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A Brief History of Parenting – Part 1/3

The Chinese did not invent the parenting style Amy Chua described in her memoir, Battle Hymn of the Tiger Mother. In fact, the Chinese may have learned this method of parenting from the British, French, Germans, Russians, Portuguese and Americans since this method of parenting first developed in the West in the 18th century.

The 19th century invasion of China by Western powers during The Opium Wars explains what happened, and it was a British citizen from Northern Ireland that may have introduced this style of parenting to the Chinese.

This man was Sir Robert Hart, known as the godfather of China’s modernization. It was Hart, the main character in The Concubine Saga that guided the Qing Dynasty to restructure China’s educational system to compete with the superior, Western style of education of that time.

Recently, I discovered that the one-star critics’ reviews of Amy Chua memoir of raising children the Chinese way had gone too far when another anonymous reviewer calling itself Tiger Indeed left this one-star review, “There once was a nation that fully endorsed these principals (referring to Amy Chua’s parenting methods). It was called the Soviet Union. Enough said.”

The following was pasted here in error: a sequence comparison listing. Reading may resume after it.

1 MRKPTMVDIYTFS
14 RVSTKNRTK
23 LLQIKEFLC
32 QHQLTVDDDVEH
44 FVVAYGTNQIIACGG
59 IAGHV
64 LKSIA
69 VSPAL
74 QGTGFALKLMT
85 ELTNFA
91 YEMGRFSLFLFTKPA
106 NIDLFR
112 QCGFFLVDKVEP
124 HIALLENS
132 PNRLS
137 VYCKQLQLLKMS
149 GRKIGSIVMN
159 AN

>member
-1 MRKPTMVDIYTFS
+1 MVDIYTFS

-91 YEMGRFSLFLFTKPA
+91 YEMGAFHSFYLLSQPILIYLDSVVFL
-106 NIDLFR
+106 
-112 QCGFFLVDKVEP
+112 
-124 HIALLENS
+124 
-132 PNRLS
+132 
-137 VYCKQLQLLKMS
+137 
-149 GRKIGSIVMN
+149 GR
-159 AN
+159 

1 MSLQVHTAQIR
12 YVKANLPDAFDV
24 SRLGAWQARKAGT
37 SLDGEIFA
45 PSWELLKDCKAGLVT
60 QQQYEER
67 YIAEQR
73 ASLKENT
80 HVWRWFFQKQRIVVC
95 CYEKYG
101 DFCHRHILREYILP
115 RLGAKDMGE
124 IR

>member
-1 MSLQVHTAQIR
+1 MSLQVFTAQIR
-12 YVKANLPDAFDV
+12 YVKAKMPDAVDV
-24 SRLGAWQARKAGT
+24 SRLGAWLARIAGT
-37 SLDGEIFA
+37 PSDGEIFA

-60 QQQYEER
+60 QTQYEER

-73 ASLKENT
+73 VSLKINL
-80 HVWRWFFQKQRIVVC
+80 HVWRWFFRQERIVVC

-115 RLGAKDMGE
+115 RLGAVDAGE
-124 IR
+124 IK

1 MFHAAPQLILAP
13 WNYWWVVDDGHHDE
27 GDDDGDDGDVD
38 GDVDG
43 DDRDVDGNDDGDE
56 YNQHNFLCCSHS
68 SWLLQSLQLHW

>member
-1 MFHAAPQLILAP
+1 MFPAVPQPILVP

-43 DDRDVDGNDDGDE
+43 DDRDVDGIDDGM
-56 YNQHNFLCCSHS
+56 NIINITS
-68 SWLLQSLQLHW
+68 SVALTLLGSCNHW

This wasn’t a book review. It was an opinionated condemnation of the way Amy Chua raised her children.

Digging further, I discovered that Tiger Indeed had reviewed one book. I’m sure you guessed the title: Battle Hymn of the Tiger Mother.

Then I discovered Diana Baumrind, a developmental psychologist, who in the 1960s was the first to identify the different methods of parenting.